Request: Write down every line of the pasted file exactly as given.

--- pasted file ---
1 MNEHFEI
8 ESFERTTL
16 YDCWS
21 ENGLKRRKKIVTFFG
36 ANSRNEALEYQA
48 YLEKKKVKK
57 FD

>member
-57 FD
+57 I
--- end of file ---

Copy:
1 MNEHFEI
8 ESFERTTL
16 YDCWS
21 ENGLKRRKKIVTFFG
36 ANSRNEALEYQA
48 YLEKKKVKK
57 FD

>member
-57 FD
+57 I